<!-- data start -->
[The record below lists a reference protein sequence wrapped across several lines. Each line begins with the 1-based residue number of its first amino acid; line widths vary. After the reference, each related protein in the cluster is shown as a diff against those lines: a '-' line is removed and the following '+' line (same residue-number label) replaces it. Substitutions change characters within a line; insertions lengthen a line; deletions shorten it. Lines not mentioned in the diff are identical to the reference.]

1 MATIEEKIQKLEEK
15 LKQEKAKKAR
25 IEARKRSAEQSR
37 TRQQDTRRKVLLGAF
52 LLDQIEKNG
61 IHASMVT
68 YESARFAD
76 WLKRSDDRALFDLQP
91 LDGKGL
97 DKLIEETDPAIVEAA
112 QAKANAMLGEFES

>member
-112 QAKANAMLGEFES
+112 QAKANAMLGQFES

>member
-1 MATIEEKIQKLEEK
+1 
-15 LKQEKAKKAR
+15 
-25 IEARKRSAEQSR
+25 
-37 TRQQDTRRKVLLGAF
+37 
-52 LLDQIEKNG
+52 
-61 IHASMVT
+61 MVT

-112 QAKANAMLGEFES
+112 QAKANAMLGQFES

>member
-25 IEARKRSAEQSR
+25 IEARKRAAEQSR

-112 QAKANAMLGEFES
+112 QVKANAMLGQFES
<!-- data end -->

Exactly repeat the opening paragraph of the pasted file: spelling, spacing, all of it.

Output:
[The record below lists a reference protein sequence wrapped across several lines. Each line begins with the 1-based residue number of its first amino acid; line widths vary. After the reference, each related protein in the cluster is shown as a diff against those lines: a '-' line is removed and the following '+' line (same residue-number label) replaces it. Substitutions change characters within a line; insertions lengthen a line; deletions shorten it. Lines not mentioned in the diff are identical to the reference.]